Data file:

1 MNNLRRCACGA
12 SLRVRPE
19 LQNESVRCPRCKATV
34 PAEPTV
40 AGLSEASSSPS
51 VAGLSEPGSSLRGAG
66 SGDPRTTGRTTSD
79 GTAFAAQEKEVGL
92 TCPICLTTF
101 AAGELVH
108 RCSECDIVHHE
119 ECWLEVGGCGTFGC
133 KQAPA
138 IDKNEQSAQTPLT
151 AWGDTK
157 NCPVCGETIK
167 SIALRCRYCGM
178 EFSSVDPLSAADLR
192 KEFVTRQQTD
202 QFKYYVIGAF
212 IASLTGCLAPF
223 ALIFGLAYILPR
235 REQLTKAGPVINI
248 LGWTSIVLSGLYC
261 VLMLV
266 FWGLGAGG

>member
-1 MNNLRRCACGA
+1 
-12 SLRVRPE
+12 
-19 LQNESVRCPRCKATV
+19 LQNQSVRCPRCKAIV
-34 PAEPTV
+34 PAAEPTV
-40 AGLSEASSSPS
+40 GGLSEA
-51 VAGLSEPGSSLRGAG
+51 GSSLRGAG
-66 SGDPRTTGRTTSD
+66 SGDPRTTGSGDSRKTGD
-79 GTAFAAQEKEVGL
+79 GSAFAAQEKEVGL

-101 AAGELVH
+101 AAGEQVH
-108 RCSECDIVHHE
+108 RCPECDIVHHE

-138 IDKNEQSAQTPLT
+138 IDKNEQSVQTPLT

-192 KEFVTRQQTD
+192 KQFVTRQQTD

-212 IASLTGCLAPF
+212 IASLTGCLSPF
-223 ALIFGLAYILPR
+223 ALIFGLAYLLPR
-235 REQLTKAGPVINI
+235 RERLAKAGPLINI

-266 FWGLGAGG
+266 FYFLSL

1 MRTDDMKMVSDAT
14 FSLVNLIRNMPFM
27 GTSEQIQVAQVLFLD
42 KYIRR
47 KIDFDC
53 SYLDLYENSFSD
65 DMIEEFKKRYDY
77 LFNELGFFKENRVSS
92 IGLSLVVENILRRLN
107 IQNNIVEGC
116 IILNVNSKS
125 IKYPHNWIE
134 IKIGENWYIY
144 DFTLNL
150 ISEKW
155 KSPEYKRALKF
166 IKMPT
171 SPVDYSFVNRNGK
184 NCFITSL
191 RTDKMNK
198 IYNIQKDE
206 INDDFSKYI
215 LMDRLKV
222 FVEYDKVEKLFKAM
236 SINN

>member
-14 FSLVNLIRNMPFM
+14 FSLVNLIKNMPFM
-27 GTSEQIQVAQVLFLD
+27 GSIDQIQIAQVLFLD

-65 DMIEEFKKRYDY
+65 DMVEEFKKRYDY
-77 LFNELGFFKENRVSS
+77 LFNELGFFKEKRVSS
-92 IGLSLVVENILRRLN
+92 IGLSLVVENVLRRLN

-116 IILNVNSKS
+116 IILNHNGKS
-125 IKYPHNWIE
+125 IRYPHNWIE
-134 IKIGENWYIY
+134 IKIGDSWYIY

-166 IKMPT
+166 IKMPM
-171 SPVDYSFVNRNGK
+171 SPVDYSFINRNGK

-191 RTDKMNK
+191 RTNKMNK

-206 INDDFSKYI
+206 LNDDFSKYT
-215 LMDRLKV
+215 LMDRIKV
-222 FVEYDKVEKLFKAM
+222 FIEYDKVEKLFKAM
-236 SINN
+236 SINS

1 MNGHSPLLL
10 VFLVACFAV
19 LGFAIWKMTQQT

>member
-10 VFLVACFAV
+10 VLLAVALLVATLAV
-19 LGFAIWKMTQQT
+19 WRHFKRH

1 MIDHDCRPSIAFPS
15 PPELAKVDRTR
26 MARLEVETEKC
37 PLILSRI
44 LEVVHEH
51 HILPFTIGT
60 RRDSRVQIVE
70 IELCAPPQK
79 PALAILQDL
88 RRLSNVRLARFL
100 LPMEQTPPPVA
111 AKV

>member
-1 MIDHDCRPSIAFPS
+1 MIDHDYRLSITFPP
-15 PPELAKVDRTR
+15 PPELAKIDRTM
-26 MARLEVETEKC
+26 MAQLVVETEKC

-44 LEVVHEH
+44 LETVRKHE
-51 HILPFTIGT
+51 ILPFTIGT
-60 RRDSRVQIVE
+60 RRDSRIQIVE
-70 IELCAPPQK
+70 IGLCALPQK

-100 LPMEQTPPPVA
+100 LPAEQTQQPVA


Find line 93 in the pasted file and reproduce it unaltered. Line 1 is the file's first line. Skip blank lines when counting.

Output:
+77 LFNELGFFKEKRVSS